Instability at the top of TasRacing has industry stalwarts concerned about the future, and it's not hard to see why.
The organisation continues to leak high-profile employees, and seems unable to hold senior figures in their roles for any longer than a handful of years.
Off the back of the Sarah Courtney saga, the racing portfolio has been handballed to its third minister in six months.
Ms Courtney had held the racing portfolio, along with primary industries, but was shifted to resources after revealing she was in a relationship with the secretary of the Department of Primary Industries, Parks, Water and Environment.
TasRacing is also on the hunt for a new chief executive officer — its fifth, including interims, in six years — and a key member of the team heading up the track refurbishment at the Elwick racecourse in Hobart, Richard Emmanuel, has also resigned.
Some within the industry have their doubts over whether or not the new track will be good to go for the running of the 2020 Hobart Cup.
Perhaps of most concern is the timing of the departure of chairman Dean Cooper.
Cooper's three-year tenure is up in November but he happily admits that, given the wide-ranging movement within the organisation, he should be staying on.
"My personal preference was to stay, not necessarily for the three years, but for two [more] months so that there's a steadying hand there, working with the board that I've worked with for some time," he said.
The advertising process for the new chief executive role also raised eyebrows in racing circles.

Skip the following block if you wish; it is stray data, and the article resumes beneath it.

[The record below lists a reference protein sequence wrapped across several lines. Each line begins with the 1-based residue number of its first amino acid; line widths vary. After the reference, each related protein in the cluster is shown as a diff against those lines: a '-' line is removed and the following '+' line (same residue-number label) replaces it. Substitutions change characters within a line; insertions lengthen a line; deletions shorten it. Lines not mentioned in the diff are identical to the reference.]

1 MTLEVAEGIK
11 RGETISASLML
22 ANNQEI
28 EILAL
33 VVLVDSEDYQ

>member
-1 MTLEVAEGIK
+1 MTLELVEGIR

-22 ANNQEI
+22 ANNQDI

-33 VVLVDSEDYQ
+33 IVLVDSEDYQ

Following Vaughan Lynch's departure for personal reasons, the job was advertised earlier this year before being taken down.
It didn't reappear until earlier this month.
It's believed more money has been sought from Treasury to adequately pay the new CEO, hence the hold up.
Last financial year, past CEO Vaughan Lynch was paid a base salary of $194,000.
TasRacing posts loss despite healthy stakes
On the track, things are going okay.
The number of race meetings has remained consistent with previous years, but overall races and starter numbers hit 10-year lows.
Stakes money is the big-ticket item for those in the industry, and increases across all three codes — thoroughbreds, pacing and greyhounds — has earned a big thumbs up from the major players.
More than half a billion dollars was raked in through wagering — a new record.
Despite that, TasRacing recorded an overall loss of $106,517.
It's only increased the calls for a point-of-consumption tax to be introduced on betting, a move which, if successful, would hand the racing industry a bigger slice of the wagering pie.
"The bulk of corporate bookmaker support goes into New South Wales and Victoria," Tasmanian Racing Club chairman Andrew Scanlon said.
"Other states have put a point-of-consumption tax in and we need to do the same, and we'll continue to talk to the Government about that."
It looks likely the organisation will also look deeply into the state of Standardbred breeding for harness racing.
In 2002, there were 308 services of mares conducted in Tasmania.
This year, that number sits at just 34 — a 92 per cent decrease.
Breeders like Sue Streit are few and far between, and they're feeling the pinch.
"It's a vicious circle, because if the horses aren't here, then they [trainers] have to go interstate," she said.
"We need to get more faith in the process so that they'll buy from here again. The numbers just aren't here anymore."
Applications for the new CEO position close next Monday.
Whoever gest the job will be expected to play a major role in uniting the various factions of the racing industry and ensuring it prospers for years to come — a task nobody, as yet, has been quite able to nail.